Inverted Bicycle Generator

Some people may be more inclined to pedal by hand, and in such cases, much of the setup for the generator can remain the same, though the unit should be mounted at such a height so as to allow for the more comfortable chore of pedaling by hand.

There are in fact, an increasing number of physically challenged people electing to move off the grid for both quality of life and health reasons, and some people may be incapable of riding a more traditional bicycle set up, but may still require energy just the same as anyone else.

Weedeater Generator

When I was first beginning to build a homestead with my dad, we had a dead battery on an early trip out. In that particular case, after a little bit of thinking, my dad took a little bit of rope, some tape and ultimately, tied the weedeater down to the engine and transferred the alternator belt over to the weedeater for a period long enough to fully charge the battery.

A similar setup will also work with an old lawnmower, though both of these solutions will require the use of fuels that may not always be on hand on the more isolated homestead. Nevertheless, these solutions, while a bit more involved in the construction and requiring fuel to boot, may be more viable solutions for those who are constantly charging batteries for hand tools or who are using power more consistently while building their homestead or prepper site off the grid.

Portable Windmill Generator

One of the initial generators we built, utilized a very intricately cut and shaped fifty-five gallon drum that served in essence, as a vertical-blade windmill … meaning that the remnants of the drum stood upright, with the cuts and bends of the sides shaped in such a way so as to catch the wind and turn the entire, complete barrel or drum.

This was then mounted on the rear-end of an old vehicle we had, though we replaced the ninety-weight gear oil with substantially lighter oil, added a few gears in order to obtain the necessary revolutions of the alternator to generate power.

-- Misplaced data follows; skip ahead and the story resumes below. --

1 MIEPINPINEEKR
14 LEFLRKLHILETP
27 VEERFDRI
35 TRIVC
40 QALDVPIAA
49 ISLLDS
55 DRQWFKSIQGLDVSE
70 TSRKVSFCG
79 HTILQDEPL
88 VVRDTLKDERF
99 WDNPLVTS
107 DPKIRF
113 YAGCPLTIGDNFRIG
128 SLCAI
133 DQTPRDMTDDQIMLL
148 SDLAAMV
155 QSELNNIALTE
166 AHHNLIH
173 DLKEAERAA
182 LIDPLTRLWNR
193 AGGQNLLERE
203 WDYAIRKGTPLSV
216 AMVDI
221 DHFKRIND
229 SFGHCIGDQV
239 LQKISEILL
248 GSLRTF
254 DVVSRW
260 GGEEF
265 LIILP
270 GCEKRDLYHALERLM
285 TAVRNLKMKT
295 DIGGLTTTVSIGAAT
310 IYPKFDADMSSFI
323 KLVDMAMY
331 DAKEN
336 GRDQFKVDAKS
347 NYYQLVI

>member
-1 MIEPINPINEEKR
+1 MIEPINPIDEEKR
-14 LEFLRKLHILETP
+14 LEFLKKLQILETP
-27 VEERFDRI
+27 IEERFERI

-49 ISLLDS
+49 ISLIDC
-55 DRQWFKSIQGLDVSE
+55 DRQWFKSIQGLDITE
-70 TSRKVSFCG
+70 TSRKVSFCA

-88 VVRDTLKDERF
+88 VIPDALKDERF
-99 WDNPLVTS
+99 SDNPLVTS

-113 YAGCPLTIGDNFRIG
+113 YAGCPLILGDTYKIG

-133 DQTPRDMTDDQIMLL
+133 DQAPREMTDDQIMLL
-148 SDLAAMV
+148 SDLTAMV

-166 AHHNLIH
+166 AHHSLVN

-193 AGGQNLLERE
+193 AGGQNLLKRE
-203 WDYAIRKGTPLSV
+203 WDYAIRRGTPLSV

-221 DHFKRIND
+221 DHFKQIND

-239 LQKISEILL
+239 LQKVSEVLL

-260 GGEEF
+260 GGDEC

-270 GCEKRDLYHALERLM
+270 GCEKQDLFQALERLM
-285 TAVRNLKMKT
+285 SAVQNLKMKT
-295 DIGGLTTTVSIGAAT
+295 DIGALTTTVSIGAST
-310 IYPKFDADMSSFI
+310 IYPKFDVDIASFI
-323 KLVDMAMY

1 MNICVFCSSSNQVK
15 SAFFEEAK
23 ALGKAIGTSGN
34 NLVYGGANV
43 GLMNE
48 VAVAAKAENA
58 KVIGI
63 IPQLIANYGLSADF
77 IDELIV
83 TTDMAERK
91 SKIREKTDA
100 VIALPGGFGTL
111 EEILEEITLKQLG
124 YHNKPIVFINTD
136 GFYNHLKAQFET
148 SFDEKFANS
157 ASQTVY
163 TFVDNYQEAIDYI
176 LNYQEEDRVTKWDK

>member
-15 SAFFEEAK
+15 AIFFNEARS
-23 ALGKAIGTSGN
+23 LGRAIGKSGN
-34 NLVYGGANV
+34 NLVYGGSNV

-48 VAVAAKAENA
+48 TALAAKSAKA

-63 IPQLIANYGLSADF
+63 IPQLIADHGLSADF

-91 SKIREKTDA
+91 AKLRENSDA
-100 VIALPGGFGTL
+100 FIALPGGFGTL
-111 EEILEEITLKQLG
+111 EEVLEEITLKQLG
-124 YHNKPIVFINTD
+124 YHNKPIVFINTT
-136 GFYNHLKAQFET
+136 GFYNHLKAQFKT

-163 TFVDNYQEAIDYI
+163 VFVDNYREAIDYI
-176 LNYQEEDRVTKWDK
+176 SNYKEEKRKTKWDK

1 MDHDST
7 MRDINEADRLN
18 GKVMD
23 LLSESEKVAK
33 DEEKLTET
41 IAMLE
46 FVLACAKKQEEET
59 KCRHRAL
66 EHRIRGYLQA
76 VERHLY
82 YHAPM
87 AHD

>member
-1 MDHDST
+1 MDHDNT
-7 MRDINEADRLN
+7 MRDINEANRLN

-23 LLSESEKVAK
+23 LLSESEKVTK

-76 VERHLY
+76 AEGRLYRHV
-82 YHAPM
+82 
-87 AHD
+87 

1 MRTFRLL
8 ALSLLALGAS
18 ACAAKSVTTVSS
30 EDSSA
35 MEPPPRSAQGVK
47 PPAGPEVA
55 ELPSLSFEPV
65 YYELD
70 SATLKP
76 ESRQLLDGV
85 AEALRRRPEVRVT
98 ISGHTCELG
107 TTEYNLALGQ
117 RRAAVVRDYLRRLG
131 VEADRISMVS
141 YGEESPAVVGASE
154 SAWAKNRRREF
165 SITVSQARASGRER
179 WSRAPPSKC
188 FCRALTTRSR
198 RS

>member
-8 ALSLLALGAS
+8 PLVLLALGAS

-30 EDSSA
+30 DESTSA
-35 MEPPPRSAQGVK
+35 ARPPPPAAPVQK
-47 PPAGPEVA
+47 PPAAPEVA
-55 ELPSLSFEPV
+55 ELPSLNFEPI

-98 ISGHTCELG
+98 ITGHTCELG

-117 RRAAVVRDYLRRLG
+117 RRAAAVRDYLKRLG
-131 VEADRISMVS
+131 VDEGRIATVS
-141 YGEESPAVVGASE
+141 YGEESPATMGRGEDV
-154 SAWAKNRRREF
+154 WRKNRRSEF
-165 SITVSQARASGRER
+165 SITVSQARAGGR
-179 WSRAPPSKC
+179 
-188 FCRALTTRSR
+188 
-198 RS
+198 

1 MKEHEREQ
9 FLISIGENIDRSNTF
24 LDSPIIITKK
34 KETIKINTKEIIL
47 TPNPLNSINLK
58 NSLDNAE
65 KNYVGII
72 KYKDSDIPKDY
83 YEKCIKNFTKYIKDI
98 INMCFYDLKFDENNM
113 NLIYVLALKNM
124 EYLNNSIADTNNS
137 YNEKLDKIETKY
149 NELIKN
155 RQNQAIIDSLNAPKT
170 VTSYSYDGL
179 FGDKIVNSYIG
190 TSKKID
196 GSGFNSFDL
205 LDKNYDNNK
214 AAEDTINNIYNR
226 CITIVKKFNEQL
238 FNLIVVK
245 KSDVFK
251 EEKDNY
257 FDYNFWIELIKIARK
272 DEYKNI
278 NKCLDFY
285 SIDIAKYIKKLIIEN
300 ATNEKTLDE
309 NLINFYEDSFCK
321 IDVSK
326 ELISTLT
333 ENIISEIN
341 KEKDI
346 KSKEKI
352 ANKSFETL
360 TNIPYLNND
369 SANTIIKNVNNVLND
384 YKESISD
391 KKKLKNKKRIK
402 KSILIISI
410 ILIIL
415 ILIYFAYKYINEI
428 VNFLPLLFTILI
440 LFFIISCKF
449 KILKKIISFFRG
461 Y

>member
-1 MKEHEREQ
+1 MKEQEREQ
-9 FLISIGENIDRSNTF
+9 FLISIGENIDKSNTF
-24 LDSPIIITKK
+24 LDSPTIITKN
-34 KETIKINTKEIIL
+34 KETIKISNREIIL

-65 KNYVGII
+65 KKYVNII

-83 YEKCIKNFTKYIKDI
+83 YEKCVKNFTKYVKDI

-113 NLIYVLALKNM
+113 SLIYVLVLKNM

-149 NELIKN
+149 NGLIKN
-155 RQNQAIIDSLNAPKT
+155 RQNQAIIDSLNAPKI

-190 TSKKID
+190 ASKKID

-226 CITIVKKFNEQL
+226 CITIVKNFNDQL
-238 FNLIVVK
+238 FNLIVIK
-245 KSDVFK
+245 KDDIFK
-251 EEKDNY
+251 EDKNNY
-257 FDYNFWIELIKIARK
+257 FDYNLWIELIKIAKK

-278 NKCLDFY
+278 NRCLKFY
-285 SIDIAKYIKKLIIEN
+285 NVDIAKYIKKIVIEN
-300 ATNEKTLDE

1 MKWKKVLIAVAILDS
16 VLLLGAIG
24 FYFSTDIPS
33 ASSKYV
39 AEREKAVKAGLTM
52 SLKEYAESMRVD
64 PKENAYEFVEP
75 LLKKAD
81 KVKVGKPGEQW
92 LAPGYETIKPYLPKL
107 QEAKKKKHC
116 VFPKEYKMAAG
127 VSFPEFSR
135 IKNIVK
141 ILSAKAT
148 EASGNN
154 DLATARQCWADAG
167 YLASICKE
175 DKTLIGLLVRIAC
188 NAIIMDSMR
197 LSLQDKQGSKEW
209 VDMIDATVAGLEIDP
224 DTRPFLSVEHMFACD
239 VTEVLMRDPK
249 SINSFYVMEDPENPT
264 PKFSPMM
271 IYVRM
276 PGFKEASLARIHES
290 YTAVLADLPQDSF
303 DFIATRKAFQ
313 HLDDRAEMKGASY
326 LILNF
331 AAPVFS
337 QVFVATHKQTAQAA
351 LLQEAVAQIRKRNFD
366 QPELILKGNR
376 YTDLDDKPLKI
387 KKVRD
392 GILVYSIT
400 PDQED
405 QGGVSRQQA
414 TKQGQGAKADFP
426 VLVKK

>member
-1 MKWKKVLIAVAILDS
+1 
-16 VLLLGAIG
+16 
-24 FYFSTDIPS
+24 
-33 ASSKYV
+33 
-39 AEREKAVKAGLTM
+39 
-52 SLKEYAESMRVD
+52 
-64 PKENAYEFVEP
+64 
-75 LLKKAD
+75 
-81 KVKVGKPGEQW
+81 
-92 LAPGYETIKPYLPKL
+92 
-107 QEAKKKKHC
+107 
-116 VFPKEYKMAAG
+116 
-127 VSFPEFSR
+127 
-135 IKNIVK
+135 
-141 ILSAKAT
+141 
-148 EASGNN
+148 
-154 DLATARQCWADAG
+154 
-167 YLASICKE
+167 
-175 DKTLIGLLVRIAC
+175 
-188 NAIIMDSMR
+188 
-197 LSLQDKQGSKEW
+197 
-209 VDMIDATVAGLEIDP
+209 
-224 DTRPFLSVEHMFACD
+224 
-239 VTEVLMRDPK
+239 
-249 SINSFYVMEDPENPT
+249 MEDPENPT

Since our particular homestead was in the high desert and subject to fierce winds, we also added a centrifugal braking system in order to prevent damage to the windmill and also to reduce the likelihood of overcharging the battery banks.

Drum Windmill Generator (Can also be used to pump water)

For those that may not be proficient with advanced principles of metal working, a more viable solution to the above-noted portable windmill generator is a different configuration for the drum or drums being used.

This procedure will require a bit of additional welding, but is still not overly complex … and for some, substantially easier than the model described above. In this case, one or two 55 gallon drums are cut in half vertically. This will leave two to four “troughs” or half barrels, that can then be welded on as the blades for the windmill in question.

Again, the inclusion of a centrifugal brake or other means of reducing excessive speeds is highly recommended.

Centrifugal Braking Mechanisms

A centrifugal brake uses the centrifugal force from the rotations as a means to apply pressure to brake pads against the axle, thus preventing excessive rotation during periods of high wind. The centrifugal brake can be set up on the larger, vertical axle or the smaller, reduced axle if more braking power is needed.

For our centrifugal braking system, we used thick rubber as our brake “pads” … though these will wear quickly in areas with constant high winds, and should be checked and maintained just as frequently the oil levels in the rear axle should. Once a week or so should be sufficient for checking for wear and tear.

These brake pads were held in place inside of two back to back camshaft bearings, with an adjustment so that the faster they spun, the tighter the rubber pads would press into the axle in order to reduce speed.

The container for the brake pads … the portion that actually moved in and out … moving in as it was drawn down, was attached to a free-wheeling bearing attachment that would allow for four cables to be strung from the top “brake” to the free-wheeling gear along the outside of the axle farther down.

A heavy weight was then added to the center of each cable so that as the axles would spin the weights on the cables would extend in an outward direction and draw the brake pads down directly on to the axle, causing friction and a reduction in speed.

While the first few options are easier to build, they also require the input of muscle and sweat to draw electrical energy out. The latter options are more complex to build, but will not require so much human output over the course of time. All of these can be built relatively cheap and are surprisingly effective means of supplying complete power needs to even the most isolated homestead completely off the grid.